jet lag relief

    View on ➜

  • 5. Neck Wallet & Passport Holder

    Norway is a very safe country. However, that doesn’t make it completely free of any petty crime. If you’re visiting a large city and are meandering through a busy city square, the chance of someone trying to steal your wallet or passport goes up. Thankfully, the anti-theft neck wallet is an excellent solution to help prevent any lost or stolen items.

    The neck wallet is discrete and remains tucked away under your shirt and out of reach of others, perfect for organizing your credit cards, cash, IDs, passports, travel documents, phones, and more. It’s a fantastic option to keep your most important valuables safe and hidden while in a crowded area. The RFID-blocking material will also stop any e-thieves from scanning your credit cards.


    View on ➜

  • 6. Travel Insurance for Norway

    I never used to get travel insurance… until I got really sick in Italy several years ago and had to pay a fortune in out-of-pocket expenses! You may not realize that your domestic provider does not cover you overseas, and you will need protection without stipulations when you’re headed to a new country. Not only does it cover you if you are sick or injured, it also provides certain coverages for stolen goods, lost baggage, evacuations, rental issues, delays, canceled flights, and full trip cancelation!

    I now make travel insurance a priority whenever I’m leaving the country, and the price you’ll pay is more than worth it. Faye is our preferred provider since they’re 100% digital and make the claims process a breeze. We were reimbursed quickly and the Claims Specialists are like a 24/7 support team in your pocket at all times. It’s usually less than 5% of your trip cost and well-worth it for peace of mind against the unpredictable.

    Travel Insurance for Norway

    Get a quote in less than 60 seconds with Faye ➜

  • 7. Warm Hat

    Because of Norway’s northern location within Europe, you will experience cooler temps for many months of the year. It’s been well-researched that we lose a lot of our heat through our heads! So pack a warm hat to throw on in case you find yourself getting chilly when out exploring. Thank us later.

    Warm Hat

    View on ➜

  • 8. Lipstick-Sized Portable Charger

    I always bring some kind of portable charger. I use my phone a lot when in a foreign country, but it does drain the battery quickly if it is always running. This charger is literally the size of a lipstick case, and because of that, you can easily take it with you in your purse, day pack, or even your jacket pocket. I absolutely love it and get charges for multiple devices in a single day, which is important if you forget your hotel address or need to call for an emergency ride.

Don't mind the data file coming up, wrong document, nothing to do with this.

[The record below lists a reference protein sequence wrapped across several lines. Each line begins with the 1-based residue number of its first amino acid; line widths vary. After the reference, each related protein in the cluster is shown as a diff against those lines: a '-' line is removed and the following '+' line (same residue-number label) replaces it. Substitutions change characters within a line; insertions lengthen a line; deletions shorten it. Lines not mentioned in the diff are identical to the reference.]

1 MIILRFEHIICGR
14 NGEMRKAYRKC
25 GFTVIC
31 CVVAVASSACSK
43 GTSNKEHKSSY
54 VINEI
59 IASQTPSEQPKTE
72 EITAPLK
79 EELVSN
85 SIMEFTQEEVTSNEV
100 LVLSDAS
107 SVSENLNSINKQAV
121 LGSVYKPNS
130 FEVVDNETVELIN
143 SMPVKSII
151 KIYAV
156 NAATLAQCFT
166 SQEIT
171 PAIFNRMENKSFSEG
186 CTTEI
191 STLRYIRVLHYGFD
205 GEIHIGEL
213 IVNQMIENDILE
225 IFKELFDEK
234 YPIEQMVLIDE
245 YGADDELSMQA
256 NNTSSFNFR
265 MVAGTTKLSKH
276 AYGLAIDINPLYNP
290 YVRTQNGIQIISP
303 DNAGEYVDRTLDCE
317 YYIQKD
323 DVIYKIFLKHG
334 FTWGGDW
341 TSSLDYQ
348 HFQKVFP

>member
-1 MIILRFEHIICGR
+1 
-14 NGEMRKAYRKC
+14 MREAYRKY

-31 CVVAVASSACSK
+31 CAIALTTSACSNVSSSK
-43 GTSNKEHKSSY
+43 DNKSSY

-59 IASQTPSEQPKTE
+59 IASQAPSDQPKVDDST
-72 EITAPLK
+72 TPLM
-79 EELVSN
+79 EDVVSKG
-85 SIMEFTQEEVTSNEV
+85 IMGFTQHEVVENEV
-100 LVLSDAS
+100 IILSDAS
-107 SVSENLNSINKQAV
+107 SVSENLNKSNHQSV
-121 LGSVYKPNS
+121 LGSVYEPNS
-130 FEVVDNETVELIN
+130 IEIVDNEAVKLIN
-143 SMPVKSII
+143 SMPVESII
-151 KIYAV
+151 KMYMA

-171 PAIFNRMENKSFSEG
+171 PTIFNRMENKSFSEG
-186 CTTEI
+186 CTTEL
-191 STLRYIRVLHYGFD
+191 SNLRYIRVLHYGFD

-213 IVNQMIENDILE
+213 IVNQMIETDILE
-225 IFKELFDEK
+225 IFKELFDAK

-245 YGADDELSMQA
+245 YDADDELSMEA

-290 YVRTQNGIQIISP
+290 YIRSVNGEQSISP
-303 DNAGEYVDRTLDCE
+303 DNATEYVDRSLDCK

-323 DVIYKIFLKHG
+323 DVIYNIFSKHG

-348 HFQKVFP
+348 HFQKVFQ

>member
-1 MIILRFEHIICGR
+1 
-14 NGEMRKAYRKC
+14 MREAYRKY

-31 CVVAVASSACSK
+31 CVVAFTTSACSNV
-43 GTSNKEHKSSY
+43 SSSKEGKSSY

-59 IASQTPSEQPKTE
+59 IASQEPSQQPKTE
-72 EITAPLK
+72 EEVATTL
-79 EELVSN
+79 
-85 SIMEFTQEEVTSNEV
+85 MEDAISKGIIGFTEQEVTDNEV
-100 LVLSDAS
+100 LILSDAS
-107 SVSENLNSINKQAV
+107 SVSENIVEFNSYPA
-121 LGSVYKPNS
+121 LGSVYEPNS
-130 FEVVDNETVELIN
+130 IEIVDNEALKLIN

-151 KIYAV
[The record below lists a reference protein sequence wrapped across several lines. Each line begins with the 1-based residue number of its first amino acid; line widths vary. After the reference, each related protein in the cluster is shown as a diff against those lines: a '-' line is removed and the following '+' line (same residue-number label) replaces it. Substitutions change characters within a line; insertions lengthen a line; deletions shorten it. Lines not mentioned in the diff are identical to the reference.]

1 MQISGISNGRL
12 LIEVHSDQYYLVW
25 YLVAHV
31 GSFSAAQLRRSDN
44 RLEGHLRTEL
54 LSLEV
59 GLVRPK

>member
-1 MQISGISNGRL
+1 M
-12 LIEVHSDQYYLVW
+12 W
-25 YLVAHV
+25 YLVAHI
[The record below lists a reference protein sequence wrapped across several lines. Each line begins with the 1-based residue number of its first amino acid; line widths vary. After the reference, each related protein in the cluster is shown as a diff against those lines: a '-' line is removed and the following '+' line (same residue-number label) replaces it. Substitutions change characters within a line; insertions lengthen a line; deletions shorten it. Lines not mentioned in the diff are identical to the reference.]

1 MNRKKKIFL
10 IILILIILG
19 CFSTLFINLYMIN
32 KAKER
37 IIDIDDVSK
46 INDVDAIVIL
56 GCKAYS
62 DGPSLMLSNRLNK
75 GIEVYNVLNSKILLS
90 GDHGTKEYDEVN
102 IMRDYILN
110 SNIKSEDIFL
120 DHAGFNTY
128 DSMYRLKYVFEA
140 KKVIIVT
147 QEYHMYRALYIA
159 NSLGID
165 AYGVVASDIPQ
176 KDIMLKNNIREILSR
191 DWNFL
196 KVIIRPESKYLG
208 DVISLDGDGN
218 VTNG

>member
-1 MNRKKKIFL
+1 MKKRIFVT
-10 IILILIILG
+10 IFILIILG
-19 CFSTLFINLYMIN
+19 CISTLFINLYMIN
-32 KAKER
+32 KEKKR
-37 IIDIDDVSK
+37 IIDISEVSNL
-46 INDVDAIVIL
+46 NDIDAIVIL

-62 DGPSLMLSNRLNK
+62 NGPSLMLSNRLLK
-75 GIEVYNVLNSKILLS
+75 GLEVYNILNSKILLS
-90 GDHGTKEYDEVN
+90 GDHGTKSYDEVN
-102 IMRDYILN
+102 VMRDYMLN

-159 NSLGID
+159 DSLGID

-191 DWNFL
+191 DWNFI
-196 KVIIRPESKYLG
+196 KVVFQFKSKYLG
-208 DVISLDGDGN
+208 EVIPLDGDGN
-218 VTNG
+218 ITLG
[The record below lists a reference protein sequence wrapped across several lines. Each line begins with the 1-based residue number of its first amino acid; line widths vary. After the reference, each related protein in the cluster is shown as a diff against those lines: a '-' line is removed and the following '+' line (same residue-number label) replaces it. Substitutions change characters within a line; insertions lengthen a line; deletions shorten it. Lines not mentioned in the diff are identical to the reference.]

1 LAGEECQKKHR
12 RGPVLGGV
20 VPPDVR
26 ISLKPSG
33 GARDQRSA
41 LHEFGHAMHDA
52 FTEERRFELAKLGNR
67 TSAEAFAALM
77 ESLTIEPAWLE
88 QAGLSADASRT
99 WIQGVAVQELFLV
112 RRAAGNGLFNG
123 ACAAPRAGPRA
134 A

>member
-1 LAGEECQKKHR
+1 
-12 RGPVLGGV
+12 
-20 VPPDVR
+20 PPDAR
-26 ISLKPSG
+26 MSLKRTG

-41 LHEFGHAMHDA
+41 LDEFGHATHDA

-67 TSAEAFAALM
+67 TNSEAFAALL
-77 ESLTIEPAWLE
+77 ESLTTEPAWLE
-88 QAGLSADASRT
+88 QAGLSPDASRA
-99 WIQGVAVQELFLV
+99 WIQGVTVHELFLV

Lipstick-Sized Portable Charger

    View on ➜

  • 9. Packing Cubes

    I was actually packing this morning for a trip to Scandinavia and use these same trusted packing cubes for each trip. They allow for excellent organization (which is super important to me), and they also offer a good amount of compression so that you can fit more items in less space. I started using these a couple of years ago, and I’ve never gone without them ever since. You can label each cube pants, tops, essentials, etc., and you’ll never lose anything at the bottom of your suitcase again! The 2 bonus laundry bags are a nice perk to separate dirty and clean items.

    packing cubes

    View on ➜

  • 10. Packable Rain Jacket

    Scandinavia will get its fair share of rain, so it’s always a smart idea to travel with a light rain jacket. September through November tend to be the wettest months, but you may still see some drizzling even in the warmer months. Because this particular jacket can be packed down pretty tightly, it’s easy to shove into your suitcase, backpack, or even a purse. Also, bring wool socks or materials that are quick-drying and moisture-wicking.

    Packable Rain Jacket

    View on ➜

  • 11. Activated Charcoal

    If you’re an avid traveler, you have probably encountered some foreign cuisine that has upset your stomach. Traveler’s diarrhea is not uncommon and you should come prepared with activated charcoal, a natural detoxifier that will rid your body of harmful pathogens and bacteria before they can absorb. Take at the first sign of food that doesn’t agree with you and it will save you a lot of strife later.